“Holy, Holy, Holy are these Truths that I utter, knowing them to be but falsehoods, broken mirrors, troubled waters; hide me, O our Lady, in Thy Womb! for I may not endure the rapture.”
–Aleister Crowley, The Book of Lies, “Windlestraws,” and “The Glow-Worm,” pp. 29-32.
Notes on Matt Cardin, “In Search of Higher Intelligence: The Daemonic Muse(s) of Crowley, Leary, & Robert Anton Wilson,” in Angela Voss & William Rowlandson (eds.), Daimonic Imagination: Uncanny Intelligence, Cambridge Scholars, Newcastle, 2013, pp. 266-281.
Matt Cardin defines interaction with the Muse as “a felt engagement with an autonomous entity or intelligence that is separate from the ego.” This distills down to the essential, omitting the history and poetry of human interaction with the Muse, as most musicians, artists, poets, adepts and shamans do collaborate with it. As for the ego: Cardin redundantly reinforces that the Muse is autonomous and separate, something sentient that is not ourselves, but other.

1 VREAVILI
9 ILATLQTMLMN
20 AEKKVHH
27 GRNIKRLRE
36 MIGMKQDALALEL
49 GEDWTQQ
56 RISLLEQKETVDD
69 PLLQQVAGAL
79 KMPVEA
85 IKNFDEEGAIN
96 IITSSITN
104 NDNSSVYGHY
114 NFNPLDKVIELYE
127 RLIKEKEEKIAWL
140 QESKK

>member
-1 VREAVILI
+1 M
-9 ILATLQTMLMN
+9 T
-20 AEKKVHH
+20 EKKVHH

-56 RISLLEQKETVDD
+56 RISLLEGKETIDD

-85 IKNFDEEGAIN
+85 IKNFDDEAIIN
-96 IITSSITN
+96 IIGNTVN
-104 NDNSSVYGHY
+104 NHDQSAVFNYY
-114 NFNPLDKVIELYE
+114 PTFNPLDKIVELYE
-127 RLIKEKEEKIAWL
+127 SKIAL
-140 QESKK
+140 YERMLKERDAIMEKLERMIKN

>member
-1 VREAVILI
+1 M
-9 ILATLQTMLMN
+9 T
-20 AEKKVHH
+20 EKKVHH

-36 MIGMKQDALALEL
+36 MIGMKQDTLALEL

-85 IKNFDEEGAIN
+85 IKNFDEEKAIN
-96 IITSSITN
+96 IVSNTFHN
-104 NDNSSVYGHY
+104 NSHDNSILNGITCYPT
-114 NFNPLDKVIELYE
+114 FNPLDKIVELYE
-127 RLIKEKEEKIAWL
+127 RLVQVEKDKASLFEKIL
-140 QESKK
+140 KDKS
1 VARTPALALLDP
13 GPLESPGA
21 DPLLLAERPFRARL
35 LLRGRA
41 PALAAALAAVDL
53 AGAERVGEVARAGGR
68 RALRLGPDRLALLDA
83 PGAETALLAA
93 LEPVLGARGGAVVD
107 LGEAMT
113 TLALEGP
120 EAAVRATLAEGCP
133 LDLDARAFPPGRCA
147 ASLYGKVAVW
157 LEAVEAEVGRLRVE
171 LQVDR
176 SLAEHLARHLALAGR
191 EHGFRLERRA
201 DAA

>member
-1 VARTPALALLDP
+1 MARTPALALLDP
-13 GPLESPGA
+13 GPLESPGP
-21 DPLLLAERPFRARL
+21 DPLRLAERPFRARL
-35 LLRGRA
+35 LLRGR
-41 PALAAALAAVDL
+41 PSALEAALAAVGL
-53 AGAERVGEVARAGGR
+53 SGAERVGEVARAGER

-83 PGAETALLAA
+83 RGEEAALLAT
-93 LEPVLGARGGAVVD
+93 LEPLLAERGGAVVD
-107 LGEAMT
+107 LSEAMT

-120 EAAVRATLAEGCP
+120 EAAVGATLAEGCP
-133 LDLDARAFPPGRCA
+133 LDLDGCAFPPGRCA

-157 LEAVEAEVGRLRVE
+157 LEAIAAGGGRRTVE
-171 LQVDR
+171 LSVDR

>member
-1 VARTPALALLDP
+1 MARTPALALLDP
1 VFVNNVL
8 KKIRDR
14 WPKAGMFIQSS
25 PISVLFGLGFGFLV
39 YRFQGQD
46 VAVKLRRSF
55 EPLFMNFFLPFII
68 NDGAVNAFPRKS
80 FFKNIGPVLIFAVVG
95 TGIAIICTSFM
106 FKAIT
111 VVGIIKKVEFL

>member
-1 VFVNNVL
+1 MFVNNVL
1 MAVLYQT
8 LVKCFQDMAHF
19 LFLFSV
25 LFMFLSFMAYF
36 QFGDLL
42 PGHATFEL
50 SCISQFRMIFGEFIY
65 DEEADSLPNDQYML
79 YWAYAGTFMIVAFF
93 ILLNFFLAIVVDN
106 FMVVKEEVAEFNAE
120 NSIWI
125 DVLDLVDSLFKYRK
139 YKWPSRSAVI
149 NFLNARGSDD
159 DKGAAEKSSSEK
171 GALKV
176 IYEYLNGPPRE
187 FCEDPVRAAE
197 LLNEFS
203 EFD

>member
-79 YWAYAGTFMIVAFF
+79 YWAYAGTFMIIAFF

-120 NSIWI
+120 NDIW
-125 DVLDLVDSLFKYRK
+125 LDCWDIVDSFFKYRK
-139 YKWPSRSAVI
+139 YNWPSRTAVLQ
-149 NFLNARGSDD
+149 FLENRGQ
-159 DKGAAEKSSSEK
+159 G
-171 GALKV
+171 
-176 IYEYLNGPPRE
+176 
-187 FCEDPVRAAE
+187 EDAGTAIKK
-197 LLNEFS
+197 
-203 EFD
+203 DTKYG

In Revelation, I list many expressions for interacting with the Muse, including the Hindu apauruseya, śruti, ākāśavāni, prophecy, “Dionysian ecstasy, Bacchus, the Jungian collective unconscious, race consciousness, the Akashic Record.”
(Revelation: A Screed on Dreams and Worlds Without End, Bangkok: MKD, 2018, p. 22).
Cardin asks whether these entities are indeed separate and independent, or are they “metaphors for the unconscious mind?” (P. 266). He already knows the answer.
I address this question in Revelation, concluding that it is not contradictory to consider such entities autonomous manifestations of human consciousness. Read the rest of this entry »